My point, if you want a really, really, really bad child rearing manual, turn to the DSM. All the kids found in this manual are crazy by definition.

 “Thirty-five years ago you couldn’t say the word ‘cancer.’ It was a dirty word. It meant you were going to die. Now you can’t go a day without seeing a fundraiser or a run for cancer,” [Jim] Noucas [co-chair of Portsmouth Listens] told all of the participants at the beginning of the session. “It is time to take mental health out of the shadows and that is why we are here today.”

 Long hush.

 Given the men and women in their spanking white lab coats, I wouldn’t step from the shadows if I were you. Not just yet.

 Perhaps we are turning the world into a carcinogen. Additionally, give me a rhyme for carcinogen. Oh, yeah. Loony bin works. I think the pollutants, both chemical and cognitive, can seem pretty oppressive at times.

Changing Life Scripts

I don’t advocate consuming mental health services. I advocate not consuming mental health services. I advocate non-compliance with mental health treatment plans, in fact, as those treatment plans usually consist in little more than drug taking regimens. Those services that call themselves mental health are actually all about what is seen as “mental sickness”. Mental health services are a business then, and the business they are in the business of conducting is the business of labeling, managing, and “treating”  people deemed “mentally ill”. True mental stability, if there is any such thing, exists outside of the mental health services altogether, or at least, it isn’t a subject of concern for the mental health, actually “mental illness”, business.

This “mental illness” business that calls itself a mental health business is interested in doing what most businesses are interested in doing, and that is expanding. When you expand your business you add more employees and, to do that, you must take in more clients, therefore, you need more people to assent to seeing themselves as “ill” in the head. Here’s where it gets sticky. As there is no reliable test to prove the existence of any “mental disorder” whatsoever, this determination of “mental illness” is mostly a matter of suggestion and persuasion.

Few, if any,m mental health workers feel that their job is to work for the contraction of their profession. The result of this expansion of mental health “care” is an epidemic of so called “mental illnesses”. “Mental illness”  is advancing on physical ailments for the number one position when it comes to the numbers of people taking in federal disability payments. As “mental illness” is mostly a matter of suggestion and persuasion, with a bit of  drug induced brain dysfunction thrown in, what we’re talking about is a population of essentially artificially created invalids.

The mental health pitch being in actuality a “mental illness” pitch is a matter of public relations, deception, and advertising. If people talk “mental illness”, runs the ruse, they are doing something about “stigma”. That they are also selling this idea of “mental illness”, and with it, it’s treatment, is not so much a subject of discussion, not by the mental health industry anyway. The result is that the individual identity is lost  through a categorical designation, a member of this set of people designated “diseased”. You are not going to get fewer people claiming to have “mental illnesses” by saying, as they are saying now, “It is okay to be mentally ill.”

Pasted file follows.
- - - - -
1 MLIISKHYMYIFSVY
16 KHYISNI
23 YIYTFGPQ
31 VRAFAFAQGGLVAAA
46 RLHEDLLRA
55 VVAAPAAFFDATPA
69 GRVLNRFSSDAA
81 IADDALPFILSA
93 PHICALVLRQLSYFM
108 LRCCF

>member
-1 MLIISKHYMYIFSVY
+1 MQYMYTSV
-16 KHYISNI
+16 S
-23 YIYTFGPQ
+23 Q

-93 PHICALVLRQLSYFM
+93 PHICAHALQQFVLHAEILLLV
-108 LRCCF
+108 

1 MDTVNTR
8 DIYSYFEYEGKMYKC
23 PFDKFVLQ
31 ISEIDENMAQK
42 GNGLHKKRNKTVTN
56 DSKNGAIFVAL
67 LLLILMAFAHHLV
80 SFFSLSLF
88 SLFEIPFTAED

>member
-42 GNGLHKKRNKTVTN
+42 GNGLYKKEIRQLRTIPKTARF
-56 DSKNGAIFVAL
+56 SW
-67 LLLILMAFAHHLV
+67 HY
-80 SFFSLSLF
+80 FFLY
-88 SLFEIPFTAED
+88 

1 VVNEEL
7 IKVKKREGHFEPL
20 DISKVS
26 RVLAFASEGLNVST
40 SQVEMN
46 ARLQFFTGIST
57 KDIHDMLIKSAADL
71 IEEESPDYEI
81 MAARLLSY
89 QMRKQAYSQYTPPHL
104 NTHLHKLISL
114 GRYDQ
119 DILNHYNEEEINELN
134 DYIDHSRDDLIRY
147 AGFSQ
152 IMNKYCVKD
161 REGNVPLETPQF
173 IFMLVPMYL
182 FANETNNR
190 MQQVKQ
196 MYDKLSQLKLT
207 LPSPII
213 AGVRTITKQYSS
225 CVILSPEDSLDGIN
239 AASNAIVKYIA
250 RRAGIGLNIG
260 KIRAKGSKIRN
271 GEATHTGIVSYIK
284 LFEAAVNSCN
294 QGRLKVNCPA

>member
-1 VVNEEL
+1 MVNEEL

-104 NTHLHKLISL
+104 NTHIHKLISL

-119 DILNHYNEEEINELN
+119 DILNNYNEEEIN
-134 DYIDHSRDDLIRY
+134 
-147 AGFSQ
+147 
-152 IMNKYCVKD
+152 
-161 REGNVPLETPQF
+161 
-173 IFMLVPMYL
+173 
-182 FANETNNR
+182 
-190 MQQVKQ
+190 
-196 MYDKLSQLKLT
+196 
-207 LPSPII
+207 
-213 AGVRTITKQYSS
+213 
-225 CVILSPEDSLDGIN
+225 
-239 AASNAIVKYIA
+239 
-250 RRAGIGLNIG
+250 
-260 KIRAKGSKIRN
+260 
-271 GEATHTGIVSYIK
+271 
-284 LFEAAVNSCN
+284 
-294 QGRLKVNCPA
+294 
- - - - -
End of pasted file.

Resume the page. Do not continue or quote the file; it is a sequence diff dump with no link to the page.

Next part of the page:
If it is okay to be “mentally ill” (or to have a “mental illness”), why do we have “mental health” workers? Basically because “mental health” workers have been much more successful at persuading people they are “sick” than they have at persuading people they are “well”. It’s okay to be “mentally ill” because “mental health” professionals have basically failed to achieve positive outcomes in their clients. They have failed to achieve positive outcomes in their clients basically because it is not in their interests to do so. The bread and butter of people in the mental health business is provided by the same people to which they’ve attached “mental illness” labels. Take those labels away, and you also take away your job.

We need a change of thinking in the community beyond the “mental sickness” business to change this situation in a big way. Mental stability, almost by definition, resides in that area outside of the whole field of mental health, actually “mental sickness”, treatment. Redeeming a person from “mental illness” one must also redeem the same person from the mental health system. Mental health is not to be found in the mental health system. Mental health is to be found outside of the mental health system where “mental sickness” is the first presumption. )Reality( exists outside of the bracketed (mental health system). When you’ve got an artificial invalid, the best antidote is a validation in reality. Consider the script of a drama. If the leading man or lady is an invalid, well, change the play and you’ve got a different, that is a vital and valid, leading man or lady. It is my contention that we can change the play, be it tragic, comedic, or romantic, for a number of people, and therefore, change the outcomes they face in life.

Introducing The Church of Psychotherapy

Although I have dealt with the Church of Biological Psychiatry at one time or another on this blog, there is another religion in the mental health field that I haven’t dealt with in a major way. I’d like to try to correct that error of omission if possible. The religion I am referring to is the Church of Psychotherapy.

Psychotherapy, the practice at the heart of this religion, is all about talk. It is, as it has been put, talk therapy. I’m not completely opposed to talking things out. Sigmund Freud, an early prophet of the church, was big on insight coming of these talks. Insight that I feel could be used to correct instances of faulty logic, especially when this faulty logic involves spilling your guts to a priest of psychotherapy.